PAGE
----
The “FOMO” caused by the over-exuberant promotion of ‘genAI’ by technology evangelists can potentially lead to health-systems making ill-informed decisions about AI adoption, especially if the decisions are shaped by large technology firms who are incentivized to sell large amount of storage and compute. As Dr. Mark Sendak points out in his testimony, if large and well-resourced health-systems are the ones most likely to have requisite expertise and infrastructure to deploy and use clinical AI effectively, we will again be risking the widening of health-inequities. CMS (and private payers) can help ‘level the playing field’, though, as suggested by Peter Shen of Siemens Healthineers through more uniform payment ‘boosts’ or ‘add-on’ payments to help accelerate the adoption and use of AI applications. This is particularly relevant for the broad class of AI applications on the market that have received pre-market clearance by the FDA (granted, Siemens Healthineers sells many of these types of products).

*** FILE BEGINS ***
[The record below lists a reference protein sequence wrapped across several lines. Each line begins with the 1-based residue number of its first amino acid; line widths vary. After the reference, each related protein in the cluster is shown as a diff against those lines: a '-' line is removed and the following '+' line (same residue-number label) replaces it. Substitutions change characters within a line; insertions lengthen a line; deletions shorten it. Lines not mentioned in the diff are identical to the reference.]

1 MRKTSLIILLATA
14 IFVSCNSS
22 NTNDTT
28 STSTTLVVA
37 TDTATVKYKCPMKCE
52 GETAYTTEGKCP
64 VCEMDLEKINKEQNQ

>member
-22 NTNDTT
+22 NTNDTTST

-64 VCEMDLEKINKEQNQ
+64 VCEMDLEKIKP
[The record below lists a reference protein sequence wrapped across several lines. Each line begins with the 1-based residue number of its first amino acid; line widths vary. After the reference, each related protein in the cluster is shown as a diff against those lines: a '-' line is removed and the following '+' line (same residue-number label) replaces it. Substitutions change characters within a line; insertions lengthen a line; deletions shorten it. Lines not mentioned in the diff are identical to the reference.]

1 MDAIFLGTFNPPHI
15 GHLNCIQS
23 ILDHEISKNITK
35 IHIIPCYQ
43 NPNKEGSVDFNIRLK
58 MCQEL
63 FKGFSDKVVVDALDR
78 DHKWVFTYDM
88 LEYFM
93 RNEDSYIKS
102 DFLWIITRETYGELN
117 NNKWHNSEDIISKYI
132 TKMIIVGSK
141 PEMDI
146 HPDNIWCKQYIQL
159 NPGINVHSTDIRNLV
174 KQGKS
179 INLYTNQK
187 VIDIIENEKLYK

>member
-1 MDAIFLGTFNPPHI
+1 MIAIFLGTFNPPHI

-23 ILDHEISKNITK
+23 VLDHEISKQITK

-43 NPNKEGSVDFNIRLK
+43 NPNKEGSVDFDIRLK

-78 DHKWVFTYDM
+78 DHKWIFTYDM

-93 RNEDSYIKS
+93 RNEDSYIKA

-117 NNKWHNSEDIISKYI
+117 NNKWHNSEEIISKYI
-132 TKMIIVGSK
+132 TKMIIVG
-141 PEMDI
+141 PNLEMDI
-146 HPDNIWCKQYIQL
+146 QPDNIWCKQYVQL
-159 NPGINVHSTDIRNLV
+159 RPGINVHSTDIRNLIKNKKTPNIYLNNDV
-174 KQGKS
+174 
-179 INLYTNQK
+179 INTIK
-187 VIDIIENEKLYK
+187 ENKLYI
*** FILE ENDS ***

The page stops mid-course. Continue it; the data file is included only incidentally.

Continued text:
Doing so would not be without precedent, either. In the late 1990s and early 2000’s, CMS reimbursement mechanisms that enabled providers to receive small, add-on payments if Computer Aided Detection (CAD) software was used in the interpretation and reporting of screening mammography. Later in the decade, procedural codes and reimbursement formulae were also adjusted to allow breast imagers to get small reimbursement boosts for using computer vision/processing CAD tools for interpreting MRI of the breast. There also were professional reimbursement boosts developed for radiologists to use advanced visualization software when interpreting some studies.  Most of these reimbursements have either ended, been dramatically reduced, or will be authorized by private payers in very specific encounters. The first generation of Breast and Chest CAD did ultimately disappoint when larger, effectiveness studies were done and published.